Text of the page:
Our Boston, MA accident attorneys know that driving at night is much more dangerous than driving during the daytime. When a person is behind the wheel, 90 percent of his reactions and decisions are driven by what he can see. Unfortunately, as the National Safety Council (NSC) points out, drivers can see far less at night than they can during the day.
Driving after dark is dangerous for everyone, but especially for older drivers who may need twice as much light as younger drivers to be able to see well. All drivers young and old, however, can benefit from following some basic night-driving safety tips provided by the NSC.
How to Drive Safely at Night
The NSC indicates that the risk of dying in a car accident is three times greater when you are driving at night compared to when you drive in the light of day. The increased danger comes, in large part, due to impaired visibility. As such, there is no way to completely eliminate the added danger of night driving.
However, following some basic best-practices when it comes to night driving can reduce your accident risk. NSC recommends:
- Regularly washing the inside and outsides of your car windows, as well as cleaning the headlights, tail lights and signal lights on your car. Clean lights and clean windows make it easier to see and be seen.
- Confirming the proper aim of your headlights so you can see and so you do not blind other drivers.
- Avoiding cigarettes or other smoking products, since both carbon monoxide and nicotine can hamper your ability to see at night.
- Turning headlights on in any situation where they might be needed. Even if they don't really improve your ability to see, they will help others to see you.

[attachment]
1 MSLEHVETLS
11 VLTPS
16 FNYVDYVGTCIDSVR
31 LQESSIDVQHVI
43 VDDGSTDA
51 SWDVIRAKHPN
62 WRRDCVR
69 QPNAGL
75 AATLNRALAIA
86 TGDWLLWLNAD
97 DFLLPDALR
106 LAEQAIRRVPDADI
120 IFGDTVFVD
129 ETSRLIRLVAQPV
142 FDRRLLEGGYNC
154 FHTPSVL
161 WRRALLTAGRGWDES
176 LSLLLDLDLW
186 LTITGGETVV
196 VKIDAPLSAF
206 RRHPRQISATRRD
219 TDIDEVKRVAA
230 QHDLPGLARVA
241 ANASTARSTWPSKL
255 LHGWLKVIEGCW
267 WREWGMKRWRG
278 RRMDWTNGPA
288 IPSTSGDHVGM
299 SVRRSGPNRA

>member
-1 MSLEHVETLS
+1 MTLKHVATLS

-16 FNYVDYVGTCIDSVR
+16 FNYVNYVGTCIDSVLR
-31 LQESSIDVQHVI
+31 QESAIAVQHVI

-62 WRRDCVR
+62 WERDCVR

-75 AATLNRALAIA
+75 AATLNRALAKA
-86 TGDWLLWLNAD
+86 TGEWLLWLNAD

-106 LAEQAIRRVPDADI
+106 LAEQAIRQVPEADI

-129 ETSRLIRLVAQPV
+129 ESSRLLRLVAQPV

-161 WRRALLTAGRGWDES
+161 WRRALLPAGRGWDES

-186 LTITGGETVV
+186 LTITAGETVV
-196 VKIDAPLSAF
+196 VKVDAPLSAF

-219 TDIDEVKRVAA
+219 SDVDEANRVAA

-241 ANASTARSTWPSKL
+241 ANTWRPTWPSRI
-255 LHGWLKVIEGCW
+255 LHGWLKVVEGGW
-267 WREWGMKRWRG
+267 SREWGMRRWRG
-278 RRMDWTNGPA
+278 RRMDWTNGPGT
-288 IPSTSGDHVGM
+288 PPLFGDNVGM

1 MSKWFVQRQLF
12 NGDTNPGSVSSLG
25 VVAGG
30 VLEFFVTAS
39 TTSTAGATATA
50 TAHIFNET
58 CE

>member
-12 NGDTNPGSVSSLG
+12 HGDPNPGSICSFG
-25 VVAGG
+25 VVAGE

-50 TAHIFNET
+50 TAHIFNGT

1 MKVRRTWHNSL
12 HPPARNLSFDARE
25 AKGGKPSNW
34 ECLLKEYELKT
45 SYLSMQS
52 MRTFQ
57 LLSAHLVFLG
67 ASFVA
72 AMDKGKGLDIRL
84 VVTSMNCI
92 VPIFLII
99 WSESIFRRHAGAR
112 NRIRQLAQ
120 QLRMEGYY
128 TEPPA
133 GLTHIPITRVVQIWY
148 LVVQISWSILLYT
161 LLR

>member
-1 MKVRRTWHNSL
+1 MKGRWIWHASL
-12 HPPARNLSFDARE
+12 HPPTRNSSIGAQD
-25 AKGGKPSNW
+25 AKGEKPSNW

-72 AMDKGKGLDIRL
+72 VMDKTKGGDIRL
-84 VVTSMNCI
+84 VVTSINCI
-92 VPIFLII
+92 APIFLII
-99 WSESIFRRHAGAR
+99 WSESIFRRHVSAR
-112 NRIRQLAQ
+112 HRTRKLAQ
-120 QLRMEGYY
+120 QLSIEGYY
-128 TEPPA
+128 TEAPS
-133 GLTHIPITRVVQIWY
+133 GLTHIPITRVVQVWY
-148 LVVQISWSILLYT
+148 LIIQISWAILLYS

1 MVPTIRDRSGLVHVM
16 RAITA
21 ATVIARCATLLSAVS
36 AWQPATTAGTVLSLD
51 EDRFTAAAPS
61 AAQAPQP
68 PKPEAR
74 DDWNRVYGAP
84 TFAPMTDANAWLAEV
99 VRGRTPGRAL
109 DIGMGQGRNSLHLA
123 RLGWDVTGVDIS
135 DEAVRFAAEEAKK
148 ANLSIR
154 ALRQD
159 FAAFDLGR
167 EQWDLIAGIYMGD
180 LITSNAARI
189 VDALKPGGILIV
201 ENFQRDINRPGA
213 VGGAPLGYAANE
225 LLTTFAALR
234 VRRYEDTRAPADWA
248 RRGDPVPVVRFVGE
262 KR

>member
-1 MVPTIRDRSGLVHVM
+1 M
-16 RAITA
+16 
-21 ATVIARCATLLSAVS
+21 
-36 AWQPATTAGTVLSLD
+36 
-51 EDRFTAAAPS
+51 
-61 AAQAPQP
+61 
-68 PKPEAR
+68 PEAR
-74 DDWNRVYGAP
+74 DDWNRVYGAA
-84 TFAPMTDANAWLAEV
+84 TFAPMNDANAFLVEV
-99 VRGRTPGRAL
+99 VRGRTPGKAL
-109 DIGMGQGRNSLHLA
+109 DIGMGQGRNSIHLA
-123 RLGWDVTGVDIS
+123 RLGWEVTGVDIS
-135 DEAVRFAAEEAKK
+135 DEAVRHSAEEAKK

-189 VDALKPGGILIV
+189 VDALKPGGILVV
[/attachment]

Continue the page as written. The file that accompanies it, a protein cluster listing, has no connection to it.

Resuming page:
- Refraining from tailgating and slowing your speed. When it is dark out, you have a harder time judging how fast other cars are traveling and have a harder time accurately assessing distances.
- Staying inside the area illuminated by your headlights rather than "overdriving" them and creating a blind crash area.
- Using your low beams instead of your high beams when you are following another driver.
- Using the right edge of the road as a steering guide if a car that is coming at you has its high beams on.
- Stopping your car if you get tired and pausing to eat or exercise a little to stay awake.
- Moving off of the road as far as you can in case of an accident.
By following these tips, you can hopefully stay safer at night time and reduce your chances of a collision. Unfortunately, night is also a time when people are more likely to drive drunk or to be fatigued. If you do either of those things, you put yourself in danger.
Even if you are responsible, however, you could be at risk of encountering drunk or drowsy drivers on the road. You should try to steer clear of them whenever possible by staying away from cars that appear to be driven erratically and even calling in law enforcement if you suspect a drunk driver.
If you’ve been injured, call 1-800-WIN-WIN-1 for a free consultation with one of the personal injury lawyers at the Law Offices of Mark E. Salomone.